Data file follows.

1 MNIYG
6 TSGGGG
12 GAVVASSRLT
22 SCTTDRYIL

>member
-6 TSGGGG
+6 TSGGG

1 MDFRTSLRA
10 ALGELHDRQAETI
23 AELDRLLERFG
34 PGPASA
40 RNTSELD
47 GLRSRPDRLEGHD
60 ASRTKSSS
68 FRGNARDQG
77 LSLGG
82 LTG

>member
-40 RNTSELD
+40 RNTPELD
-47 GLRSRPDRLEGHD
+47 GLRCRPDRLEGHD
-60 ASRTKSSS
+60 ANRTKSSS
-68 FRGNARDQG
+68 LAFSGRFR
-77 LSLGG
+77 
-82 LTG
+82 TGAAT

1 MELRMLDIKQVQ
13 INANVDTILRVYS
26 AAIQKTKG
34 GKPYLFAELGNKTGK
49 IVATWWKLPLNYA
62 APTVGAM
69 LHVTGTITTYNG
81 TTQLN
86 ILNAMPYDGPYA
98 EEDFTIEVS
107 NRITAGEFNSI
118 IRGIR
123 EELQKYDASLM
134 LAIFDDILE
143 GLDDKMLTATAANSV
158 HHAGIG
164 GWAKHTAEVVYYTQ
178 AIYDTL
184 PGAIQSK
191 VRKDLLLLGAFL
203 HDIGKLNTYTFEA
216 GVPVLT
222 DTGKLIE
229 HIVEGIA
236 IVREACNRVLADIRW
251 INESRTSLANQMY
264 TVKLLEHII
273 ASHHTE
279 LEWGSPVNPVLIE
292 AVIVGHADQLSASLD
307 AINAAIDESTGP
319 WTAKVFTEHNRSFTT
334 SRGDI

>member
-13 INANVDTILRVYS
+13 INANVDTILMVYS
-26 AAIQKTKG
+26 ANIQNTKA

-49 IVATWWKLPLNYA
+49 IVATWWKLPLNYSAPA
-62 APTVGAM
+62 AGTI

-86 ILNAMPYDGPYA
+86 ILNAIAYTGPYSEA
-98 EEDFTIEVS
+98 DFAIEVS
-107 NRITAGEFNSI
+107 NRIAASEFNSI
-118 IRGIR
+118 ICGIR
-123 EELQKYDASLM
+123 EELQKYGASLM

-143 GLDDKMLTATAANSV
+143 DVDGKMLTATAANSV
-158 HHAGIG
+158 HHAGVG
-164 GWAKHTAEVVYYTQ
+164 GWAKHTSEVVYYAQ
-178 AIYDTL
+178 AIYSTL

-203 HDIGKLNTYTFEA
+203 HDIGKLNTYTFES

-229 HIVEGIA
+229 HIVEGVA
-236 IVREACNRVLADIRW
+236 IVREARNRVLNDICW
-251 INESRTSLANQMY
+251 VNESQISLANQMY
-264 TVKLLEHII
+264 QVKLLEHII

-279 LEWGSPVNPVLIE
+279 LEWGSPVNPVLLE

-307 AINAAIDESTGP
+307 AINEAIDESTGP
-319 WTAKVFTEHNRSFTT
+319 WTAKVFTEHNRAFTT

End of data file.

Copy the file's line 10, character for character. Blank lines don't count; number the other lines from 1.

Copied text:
23 AELDRLLERFG